A moment of transcendence with my children…

One unexpected thing that happened today…

One glimpse of a slant of light as it falls over the icy pond…

There are a thousand ways to encounter God, to experience the hard beauty of Advent, and what I’ve discovered is that more than spending hours reading and praying and journaling — it’s just catching one minute. Capturing one small incandescent bit of beauty falling like a snowflake. To jot it down before it disappears.

advent journal inside 3

What you need to make an Advent Junk Journal:

  • Random papers of any types/sizes. Envelopes. Grocery lists. Graph paper. Computer paper. Notebook paper. I had a bunch of unused Christmas scrapbook paper at the bottom of a drawer, so I used a bunch of that, along with cut-up dictionary pages, ripped up notecards, Post-it Notes and
  • Cardboard for the cover (Literally just rip the top off of some cardboard box. It looks even cooler if you rip it a little to reveal the corrugated inside.)
  • Book binding rings. The ones at the Dollar Tree are too small. Go with the bigger ones. (You want to have space to be able to add photos, cards, a random church bulletin, flier, or newspaper article)

That’s it. It’s the easiest craft project ever because it looks even better if you don’t line up everything perfectly. (This is perfect for Christmastime when the pressure to be PERFECT seems to reach its boiling point.)

Not crafty? There is no shame in that. You can still have your own version of an Advent Junk Journal. Get one of those tiny moleskin notebooks with just enough space on each page for one small thought. A stack of post-its. A handful of notecards. You could even just use the space in your daily planner to jot things down.

You can do this project however you like. Do whatever helps you mark the days. Whatever centers your heart toward beauty.

Whatever helps you to wait and watch for the light.

advent journal inside 2

What about you? How do you make space for intentionality at Advent?

Expand Into It

“Do you hear what the shipwrecked are saying? Let go of your paltry desires and expand your expectations. Christmas means that God has given us nothing less than himself and his name is Jesus Christ. Be unwilling to settle for anything else.”
~ Brennan Manning

Christmas Day 1

So it didn’t go entirely, exactly perfect.

Does that surprise you?

You’re ashamed to admit that it does. That you’re caught off-guard again, this year, every year, at how far from magical Christmas Day actually feels when everything is finally said and done.

You believed you were sincere when you thought the joy was in the giving, not realizing how much hope you’d hung on the reactions to those gifts. You poised the camera, trying to capture the split second of delight when the box was torn open, but you missed it every time.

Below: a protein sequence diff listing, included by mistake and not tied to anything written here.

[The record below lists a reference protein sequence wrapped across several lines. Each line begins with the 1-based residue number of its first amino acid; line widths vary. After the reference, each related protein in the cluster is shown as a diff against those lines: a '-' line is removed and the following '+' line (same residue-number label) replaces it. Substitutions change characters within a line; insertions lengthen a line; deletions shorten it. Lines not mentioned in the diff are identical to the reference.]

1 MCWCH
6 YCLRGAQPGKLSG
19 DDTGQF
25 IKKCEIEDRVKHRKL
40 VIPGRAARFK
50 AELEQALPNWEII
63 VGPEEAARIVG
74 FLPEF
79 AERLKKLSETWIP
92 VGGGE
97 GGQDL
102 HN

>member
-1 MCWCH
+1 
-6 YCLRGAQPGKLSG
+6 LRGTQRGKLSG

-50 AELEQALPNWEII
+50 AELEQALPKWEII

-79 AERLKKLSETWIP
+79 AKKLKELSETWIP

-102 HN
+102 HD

Or maybe you saw it — and for a moment, it was exactly how you imagined it — but then it was overshadowed by the whining and the complaining and fighting. The everyday frustrations of your young children’s tumultuous moods appearing like unwelcome guests into your magical Christmas celebration.

You stuff red and green paper into overflowing garbage bags, and there are K’Nex and Legos all over the floor, and the whole room feels both full and empty. You ate too many Christmas cookies and are starting to feel icky. Half the lights on the Christmas tree went out. The dog got into Santa’s cookies and got sick on the living room floor. There are pine needles everywhere, like Christmas is shedding itself, dying before your eyes even as it’s happening.

Somewhere along the way, all those Hallmark movies with their special-effect-snow and their soft, fuzzy lighting wormed their way into your imagination. It’s not real, your brain said, while somewhere in the unseen depths of your psyche, your expectations were forming themselves around magical moments, nostalgic songs, movie scenes and greeting card sentiments.


The day comes and goes. You go to church and sing the song and wait to feel that awestruck peace, that holy hush in your heart when the congregation stands holding lit candles. If you don’t feel it, you find yourself disappointed in your own reaction: What’s the matter with me?

The family comes, or you go see family, and there is joy and happiness and tension and chaos. You say the wrong thing. You say the right thing but not enough of it. There are too many people and not enough time with any of them.

You receive things you didn’t expect and feel loved. You receive things that are so obviously not you, and you feel odd and unknown. Someone spent more on you than you spent on them, and it makes you feel bad, though you can’t put your finger on why. When you leave, you’re exhausted by the crush of feelings. Expectations exceeded and shattered all at once.


In the days after Christmas, you sit down at the comically messy kitchen table and sigh at how quickly it has gone. Again. Wasn’t this the year you were going to truly notice it? Grab hold of those holy moments? Take your time? Wonder? You made a point to buy all of the gifts early, and still the season was a locomotive, crushing through your hopes and best intentions.